Recreational activities such as golf or tennis – forget it. Now, if you have arthritis in the thumb joints, then this experiment does not end after only a few hours. It keeps going until treated medically by a qualified hand surgeon.

Degenerative arthritis of the thumb is one of the most common types of hand arthritis. It usually strikes at the base of the thumb where it meets the wrist. This joint, known as the carpometacarpal (CMC) joint, is a highly mobile joint that allows motion in all directions. It is also the joint that allows for a strong pinching motion.

However, because of its wide range of mobility, the bones that comprise the CMC joint must give up some stability, similar to the shoulder joint. Because of this, the ligaments around the joint are forced to bear most of the burden of stabilizing the thumb during hand use, and if they are unable to do it effectively then the aberrant motion in the joint over time can contribute to arthritis.


The bones of the body at the joint surfaces are covered with cartilage, a slippery coating that allows smooth motion at the joints. Arthritis is an inflammation and eventual wearing away of the cartilage, creating rougher surfaces and painful motion. In my practice, arthritis of the thumb is a common occurrence with a straightforward diagnosis. Palpation of the joint as the patient moves the thumb will often reveal the typical grinding sensation as if the joint surfaces were lined with sandpaper. There also may be an audible grinding sound known as crepitus. I may also order an X-ray to confirm the extent of the arthritis and determine the most effective treatment options. Other tests such as the CT scan or MRI are most often unnecessary.


In the earlier stages of the disease process, this type of arthritis is usually treated with anti-inflammatory medication. This is often successful for months to years, allowing the individual to fully use the hand at home and work. Thumb splinting may also be advantageous as it allows the thumb to rest in a neutral position where mechanical stress is at its least, which in turn may settle the inflammation.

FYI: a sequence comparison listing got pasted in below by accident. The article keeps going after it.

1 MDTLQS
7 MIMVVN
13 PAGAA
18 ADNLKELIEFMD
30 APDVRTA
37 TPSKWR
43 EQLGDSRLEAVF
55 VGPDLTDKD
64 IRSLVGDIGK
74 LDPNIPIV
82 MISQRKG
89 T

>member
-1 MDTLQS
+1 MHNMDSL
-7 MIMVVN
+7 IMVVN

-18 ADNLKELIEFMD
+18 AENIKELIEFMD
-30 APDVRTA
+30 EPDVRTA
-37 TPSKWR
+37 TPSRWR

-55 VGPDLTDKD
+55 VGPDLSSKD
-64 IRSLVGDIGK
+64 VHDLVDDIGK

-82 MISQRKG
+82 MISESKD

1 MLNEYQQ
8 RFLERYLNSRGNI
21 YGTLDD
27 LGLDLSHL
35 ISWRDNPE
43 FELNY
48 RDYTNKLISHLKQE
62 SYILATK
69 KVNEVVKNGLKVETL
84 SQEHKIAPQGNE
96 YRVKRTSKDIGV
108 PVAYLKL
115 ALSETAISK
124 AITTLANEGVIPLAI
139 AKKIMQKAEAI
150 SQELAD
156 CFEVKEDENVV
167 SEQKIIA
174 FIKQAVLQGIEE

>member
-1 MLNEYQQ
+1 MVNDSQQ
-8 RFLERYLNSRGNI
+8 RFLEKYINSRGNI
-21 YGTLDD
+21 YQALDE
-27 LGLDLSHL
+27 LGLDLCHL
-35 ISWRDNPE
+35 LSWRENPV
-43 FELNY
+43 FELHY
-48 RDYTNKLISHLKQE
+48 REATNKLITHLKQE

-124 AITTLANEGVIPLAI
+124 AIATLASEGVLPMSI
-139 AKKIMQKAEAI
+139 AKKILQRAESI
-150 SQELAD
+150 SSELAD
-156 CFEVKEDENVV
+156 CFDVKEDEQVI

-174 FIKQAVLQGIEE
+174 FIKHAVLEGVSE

However, arthritis is a generally a progressive condition and because the thumb is used so frequently and strenuously, the disease often progresses despite these measures. As more conservative treatments fail to provide adequate relief, I will attempt to reduce the joint inflammation with one or more cortisone injections to the affected joint.

In the later stages of arthritis, as more and more hand function is lost, surgical reconstruction is often the best course of action. Part of the diseased joint is removed and reconstructed using a tendon graft from another part of your body. Following surgery, you will have to wear a splint for several weeks to allow the surgical repair to strengthen. If your occupation depends upon heavy use of your hands, then you may need to be out of work during this time if you are not able to find restricted duty work.

It is important to factor this into your overall planning prior to surgery. After removal of the splint, occupational or physical therapy with a therapist who specializes in rehabilitation of the hand will be prescribed. This will help you regain strength and motion and allow you to fully utilize the thumb and hand.

If you believe you are suffering from degenerative arthritis of the thumb and need specialized orthopedic care, Orthopedic Specialists of Seattle has excellent treatment options available for you.